Opinion: Not all cop-involved shootings need special prosecutor
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Demands for a special prosecutor have become a rallying cry for many people upset with how state’s attorney offices have handled police-involved shootings. The shooting death of Laquan McDonald is the most recent example. Naming a special prosecutor is a superficially attractive response, but closer analysis reveals significant issues.
Some context: There is no legal link between police and county prosecutors. Police officers are employed and paid by municipalities. Prosecutors work for a state’s attorney elected by voters. Elected prosecutors report to no one except at election time. As lawyers, they’re under the general supervision of the Illinois Supreme Court and are bound by laws and canons of ethics, but they have the final word on office policies and decisions to charge or decline cases.
Yes, police and prosecutors work together regularly. Police investigate and apprehend those suspected of crimes, and prosecutors try the cases. Cops are often witnesses in those cases. Do these relationships constitute a legal conflict of interest whenever a police officer might be charged with a crime? No. If that were the standard, a special prosecutor would be needed whenever a potential defendant was a member of any entity whose employees worked regularly with the state’s attorney’s office which, in addition to all police departments, would include the sheriff’s office, the clerk of the Circuit Court’s office and perhaps criminal court judges (especially those who were once prosecutors).
The rules regarding conflicts of interest focus on facts and relationships in specific cases. Procedures exist for handling true conflicts, including the appointment of the Illinois attorney general to prosecute. If that isn’t feasible, a court could appoint a private attorney as special prosecutor.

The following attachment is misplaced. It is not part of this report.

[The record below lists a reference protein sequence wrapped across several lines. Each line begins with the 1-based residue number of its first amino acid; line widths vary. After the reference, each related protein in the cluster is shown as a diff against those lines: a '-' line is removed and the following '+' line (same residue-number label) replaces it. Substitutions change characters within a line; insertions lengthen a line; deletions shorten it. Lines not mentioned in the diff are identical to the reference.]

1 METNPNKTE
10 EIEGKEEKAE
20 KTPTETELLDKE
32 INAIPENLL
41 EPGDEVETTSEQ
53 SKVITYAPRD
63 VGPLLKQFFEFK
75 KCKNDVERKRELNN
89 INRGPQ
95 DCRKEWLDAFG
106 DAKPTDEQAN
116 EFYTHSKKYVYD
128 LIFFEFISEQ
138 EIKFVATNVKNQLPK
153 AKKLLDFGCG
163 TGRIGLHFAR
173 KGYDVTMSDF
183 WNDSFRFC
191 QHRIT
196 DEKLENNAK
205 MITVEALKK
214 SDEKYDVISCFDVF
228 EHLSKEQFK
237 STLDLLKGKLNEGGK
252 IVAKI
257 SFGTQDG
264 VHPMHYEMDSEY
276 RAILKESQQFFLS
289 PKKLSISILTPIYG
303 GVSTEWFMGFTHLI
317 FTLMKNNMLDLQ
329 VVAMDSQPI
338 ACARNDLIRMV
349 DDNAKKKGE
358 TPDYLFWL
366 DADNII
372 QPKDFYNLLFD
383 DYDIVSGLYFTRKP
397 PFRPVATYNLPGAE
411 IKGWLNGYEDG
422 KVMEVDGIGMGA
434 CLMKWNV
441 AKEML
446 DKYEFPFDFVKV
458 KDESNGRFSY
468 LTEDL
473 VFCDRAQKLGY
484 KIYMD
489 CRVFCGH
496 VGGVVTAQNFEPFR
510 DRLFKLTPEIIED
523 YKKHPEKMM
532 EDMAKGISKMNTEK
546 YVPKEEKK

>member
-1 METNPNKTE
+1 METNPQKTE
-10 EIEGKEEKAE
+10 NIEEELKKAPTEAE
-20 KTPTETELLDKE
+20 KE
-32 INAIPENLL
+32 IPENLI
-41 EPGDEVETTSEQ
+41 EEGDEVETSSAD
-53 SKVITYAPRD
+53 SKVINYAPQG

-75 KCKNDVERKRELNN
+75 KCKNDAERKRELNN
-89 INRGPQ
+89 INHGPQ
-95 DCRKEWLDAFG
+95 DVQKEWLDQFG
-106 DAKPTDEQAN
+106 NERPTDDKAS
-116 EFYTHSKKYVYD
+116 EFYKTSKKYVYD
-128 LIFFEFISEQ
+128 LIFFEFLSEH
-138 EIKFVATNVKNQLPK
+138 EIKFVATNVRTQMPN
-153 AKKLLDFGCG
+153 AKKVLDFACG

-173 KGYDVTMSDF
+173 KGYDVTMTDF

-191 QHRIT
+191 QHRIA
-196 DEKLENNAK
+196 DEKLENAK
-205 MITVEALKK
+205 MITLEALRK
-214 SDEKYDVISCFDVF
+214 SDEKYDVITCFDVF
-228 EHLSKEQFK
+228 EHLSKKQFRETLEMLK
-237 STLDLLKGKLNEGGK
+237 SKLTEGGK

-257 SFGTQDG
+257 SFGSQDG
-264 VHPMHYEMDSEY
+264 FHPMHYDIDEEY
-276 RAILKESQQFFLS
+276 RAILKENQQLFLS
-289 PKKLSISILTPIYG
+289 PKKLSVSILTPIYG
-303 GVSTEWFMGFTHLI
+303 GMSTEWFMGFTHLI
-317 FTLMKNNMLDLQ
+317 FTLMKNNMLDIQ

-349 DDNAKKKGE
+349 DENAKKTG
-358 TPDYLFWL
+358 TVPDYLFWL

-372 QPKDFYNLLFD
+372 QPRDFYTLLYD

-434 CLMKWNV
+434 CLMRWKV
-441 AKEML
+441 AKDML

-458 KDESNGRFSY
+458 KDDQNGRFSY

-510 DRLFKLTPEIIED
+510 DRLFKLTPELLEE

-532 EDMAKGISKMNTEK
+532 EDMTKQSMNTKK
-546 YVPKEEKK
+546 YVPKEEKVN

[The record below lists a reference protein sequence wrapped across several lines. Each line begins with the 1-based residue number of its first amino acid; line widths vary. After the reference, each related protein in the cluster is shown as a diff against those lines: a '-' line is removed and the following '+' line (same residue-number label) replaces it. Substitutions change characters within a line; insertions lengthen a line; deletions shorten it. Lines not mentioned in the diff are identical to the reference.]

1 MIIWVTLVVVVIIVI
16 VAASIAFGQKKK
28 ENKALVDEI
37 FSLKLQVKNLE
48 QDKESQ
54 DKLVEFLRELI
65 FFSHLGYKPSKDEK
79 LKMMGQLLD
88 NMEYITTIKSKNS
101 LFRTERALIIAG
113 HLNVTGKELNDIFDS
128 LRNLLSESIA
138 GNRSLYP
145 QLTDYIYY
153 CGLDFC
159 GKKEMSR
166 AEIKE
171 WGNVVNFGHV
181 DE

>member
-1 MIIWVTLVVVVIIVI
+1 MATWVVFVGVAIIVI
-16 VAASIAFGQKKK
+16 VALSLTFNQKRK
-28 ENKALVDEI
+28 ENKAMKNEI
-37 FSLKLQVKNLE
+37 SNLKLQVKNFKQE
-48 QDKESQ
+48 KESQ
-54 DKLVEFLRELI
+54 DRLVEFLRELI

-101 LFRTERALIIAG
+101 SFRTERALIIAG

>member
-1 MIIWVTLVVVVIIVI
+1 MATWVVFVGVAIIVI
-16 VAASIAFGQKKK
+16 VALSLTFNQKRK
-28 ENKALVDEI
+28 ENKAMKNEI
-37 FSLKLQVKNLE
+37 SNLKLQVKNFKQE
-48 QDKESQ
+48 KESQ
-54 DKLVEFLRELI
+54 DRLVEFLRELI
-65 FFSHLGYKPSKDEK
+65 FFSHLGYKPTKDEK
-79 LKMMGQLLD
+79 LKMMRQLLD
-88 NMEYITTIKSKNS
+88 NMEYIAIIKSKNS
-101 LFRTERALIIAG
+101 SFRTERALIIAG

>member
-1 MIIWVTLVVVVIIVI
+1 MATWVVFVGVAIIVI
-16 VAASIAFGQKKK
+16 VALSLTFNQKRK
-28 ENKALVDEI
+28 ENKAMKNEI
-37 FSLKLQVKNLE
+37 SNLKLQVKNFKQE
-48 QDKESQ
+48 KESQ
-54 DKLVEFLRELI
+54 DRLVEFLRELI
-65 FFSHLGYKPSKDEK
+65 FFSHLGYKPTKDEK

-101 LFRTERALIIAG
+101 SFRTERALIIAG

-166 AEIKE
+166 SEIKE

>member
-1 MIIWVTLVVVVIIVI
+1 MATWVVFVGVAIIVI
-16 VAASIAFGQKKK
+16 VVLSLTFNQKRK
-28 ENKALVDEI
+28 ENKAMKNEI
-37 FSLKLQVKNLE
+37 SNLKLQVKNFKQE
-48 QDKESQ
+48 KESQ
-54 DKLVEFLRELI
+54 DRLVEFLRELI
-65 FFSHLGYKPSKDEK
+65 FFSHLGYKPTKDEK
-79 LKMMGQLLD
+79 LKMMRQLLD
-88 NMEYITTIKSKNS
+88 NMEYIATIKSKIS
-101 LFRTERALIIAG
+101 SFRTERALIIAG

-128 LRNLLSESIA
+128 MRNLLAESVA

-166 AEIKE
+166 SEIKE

Other steps have been taken to address police and prosecutors working cases together. For years, prosecutors and investigators assigned to the unit in the state’s attorney’s office responsible for police cases have been barred from working with the police on other matters. Also, recent legislation requires an outside law enforcement agency to investigate cases with potential charges against officers.
A special prosecutor also costs money. It would be unrealistic to expect one attorney to prepare and try a case that would almost inevitably be high profile. Additional attorneys and investigators would be needed, along with support staff.
Some critics argue a special prosecutor in police cases is particularly necessary in Cook County because the state’s attorney’s office has a felony review unit. Felony review began years ago as an agreement between the state’s attorney’s office and the Chicago Police Department by which the police would bring potential felony cases (except for narcotics cases) to assistant state’s attorneys for their review. The assistant state’s attorney could reject the case, require additional police work or agree to file the case. (Over the years, felony review has been expanded to cover suburban Cook County.) This process, in the view of some commentators, enhances the need for prosecutors to step aside in police cases.
Those unfamiliar with felony review may think police and prosecutors always agree on charging decisions. In reality, detectives and assistant state’s attorneys commonly disagree, often heatedly. The tension is healthy. It allows for evidence to be evaluated and tested before individuals are formally brought into the system.
The argument that assistant state’s attorneys cannot stand up to veteran detectives in disputes is a myth. Prosecutors assigned to felony review have been in the office for several years. Also, a number of veteran assistants from the felony trial courts are on felony review teams at any point in time. Finally, the supervisors of felony review, who usually have had many years in the office, regularly participate in individual cases.
Felony review is vital. Through felony review, prosecutors better understand what it takes to develop a good case. They see the challenges detectives face. The result is not a rubber stamp of police work. Rather it helps prosecutors see what it takes to satisfy the burden of proof and to ensure the police have built the best possible case. Felony review makes good cases better and helps weed out flawed cases. All of us should support that.
Dick Devine was Cook County state’s attorney from 1996 to 2008. He is currently of counsel in the Chicago office of the law firm of Cozen O’Connor.